Security, Safety at Home with Exterior Lighting


Suddenly, it’s October, and . . .

Getting darker much earlier.

Have you noticed?

Solar lights

Controls for motion-activated light

Our streetlights give the minimum legal light as part of our city’s attempt to lessen urban light pollution. That’s fine – but when I come home at night, I want to see the porch steps!  And, I don’t want to imagine someone standing outside looking in.  So we have installed several different night lights.

Hard-wired lights

One big light on the porch stays on all night long (hardwired energy-saver bulb). It’s bright enough that anyone coming up on the porch can see to navigate the steps safely.

In the carport, at the back door, we have a hard-wired motion-activated light. It goes on when we pull in or when anyone walks by.

I like this light!  The bulbs are big and bright (although not energy efficient) and we can adjust and have adjusted everything – direction of the sensor, aim of the lights, etc. In fact, the light is so powerful that we had to restrict its “sensitivity” because it was picking up people walking their dogs on the other side of the street. (It reaches out to 70 feet.)

Battery-operated motion-activated lights

It’s not easy to drill holes and run hard wire everywhere where we want it, so we’ve also tried a variety of small, battery-operated motion-activated lights for other areas around the outside of the house. (Most of these lights have been about the size of a TV remote.)

Some of these worked well, and they were pretty inexpensive ($10-$15). Most, unfortunately, seem to need constant attention, which is a nuisance since we have to get out a ladder to adjust them or replace the batteries. I don’t feel I can recommend any of these.

Solar-powered motion-activated light

So here’s the third option – a rechargeable battery-operated light that gets its power from the sun!

There are three pieces to this light.

First, there’s the solar panel.  It’s a thin-film panel and generates electricity best in bright sunlight, but also even when light is dim or it’s cloudy. Just be sure to mount the panel, which is about 7 ½ in. wide by 6 ½ in. tall, where it won’t be shaded. (Eaves and leaves are tricky this way, and change with the seasons! Check carefully before you decide where to put the panel.) The panel is weather resistant.

Second, the panel comes with 15 ft. of connecting wire.

Third, the light itself. It is made up of the light panel at the top, with 80 LED bulbs, the battery compartment in the middle, and the sensor at the bottom. (There’s another version with 60 LEDs.) The LEDs are powered by the rechargeable battery that has been charged by the solar panel.  (The battery will have to be replaced at some point, hard to say exactly when.  Depends on how often the unit is used.)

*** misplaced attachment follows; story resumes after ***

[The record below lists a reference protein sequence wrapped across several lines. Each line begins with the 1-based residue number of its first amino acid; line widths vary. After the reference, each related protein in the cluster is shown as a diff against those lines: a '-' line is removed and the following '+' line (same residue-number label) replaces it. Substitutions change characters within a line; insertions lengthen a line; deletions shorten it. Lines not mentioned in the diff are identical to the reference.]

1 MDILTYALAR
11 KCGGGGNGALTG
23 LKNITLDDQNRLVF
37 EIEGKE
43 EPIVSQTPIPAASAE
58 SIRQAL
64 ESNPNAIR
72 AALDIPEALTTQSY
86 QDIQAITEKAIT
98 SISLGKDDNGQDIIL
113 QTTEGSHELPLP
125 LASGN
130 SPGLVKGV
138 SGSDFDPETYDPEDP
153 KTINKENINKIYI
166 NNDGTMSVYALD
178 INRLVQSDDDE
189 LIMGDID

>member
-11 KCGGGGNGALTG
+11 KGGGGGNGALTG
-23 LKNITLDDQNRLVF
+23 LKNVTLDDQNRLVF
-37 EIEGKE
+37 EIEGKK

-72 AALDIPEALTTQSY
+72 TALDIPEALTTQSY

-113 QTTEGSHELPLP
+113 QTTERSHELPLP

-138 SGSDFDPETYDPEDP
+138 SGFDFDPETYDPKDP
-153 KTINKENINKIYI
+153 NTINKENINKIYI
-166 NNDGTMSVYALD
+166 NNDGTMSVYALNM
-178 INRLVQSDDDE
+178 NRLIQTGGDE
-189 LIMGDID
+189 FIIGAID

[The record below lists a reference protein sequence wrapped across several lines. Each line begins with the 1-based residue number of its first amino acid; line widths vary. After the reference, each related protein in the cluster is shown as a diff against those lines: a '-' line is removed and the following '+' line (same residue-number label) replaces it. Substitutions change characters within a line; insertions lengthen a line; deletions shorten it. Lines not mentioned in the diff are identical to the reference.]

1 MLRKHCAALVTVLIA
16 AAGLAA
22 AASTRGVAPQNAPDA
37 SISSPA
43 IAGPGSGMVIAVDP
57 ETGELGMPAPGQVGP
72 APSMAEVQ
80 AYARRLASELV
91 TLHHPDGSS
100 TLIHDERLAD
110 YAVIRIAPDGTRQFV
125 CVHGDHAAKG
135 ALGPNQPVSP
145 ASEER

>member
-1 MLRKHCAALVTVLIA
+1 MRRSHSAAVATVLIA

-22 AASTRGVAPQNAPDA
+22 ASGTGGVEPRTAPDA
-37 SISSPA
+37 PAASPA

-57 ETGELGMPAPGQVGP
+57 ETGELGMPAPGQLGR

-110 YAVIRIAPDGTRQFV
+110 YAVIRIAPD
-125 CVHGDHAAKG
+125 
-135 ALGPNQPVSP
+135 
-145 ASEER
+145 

The sensor isn’t as powerful as the one on our hard-wired light (adjusts to 30 feet) but works fine for where we want the light.

The light actually has several adjustable components: the bracket that attaches to the wall, the sensor, and on the bottom of the sensor, three control buttons.  (Shown in my photo.)

The first button sets how dark it has to be before the light will go on. The second control sets how long the light will stay on each time it is set off.  The third control adjusts the range of motion detection.  (You may want to start by setting the lighting to a dusk condition at first, so you can set the rest of the controls while you can still see!  Then, readjust to full dark.)

The light was easy for Joe to put up. (I helped by pointing out potential shade!)  We followed the instructions to fully charge the battery before using it for the first time. And so far, it’s worked just as expected.

I consider light a safety feature (for us and for guests). Having some lights that stay on and others that go on also makes the house look “busier” than it might otherwise, which can act as a deterrent to unwanted visitors.

If you could use extra lighting, here are direct links to Amazon for the two lights I’m recommending.  Note that they come in different colors, different wattage, and sometimes have bulbs included and sometimes not. But if you click on a link you’ll get to the right place.

Hard-wired motion activated: Heath-Zenith 180 Degree Motion Activated Security Light with 2-120 Watt Bulbs

Solar-powered motion activated: Sunforce 82080 80-LED Solar Motion Light

And if you have tried some of the small motion-activated lights, and found them satisfactory, please let us know by leaving a comment!

Your Emergency Plan Guide Team



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  1. Russ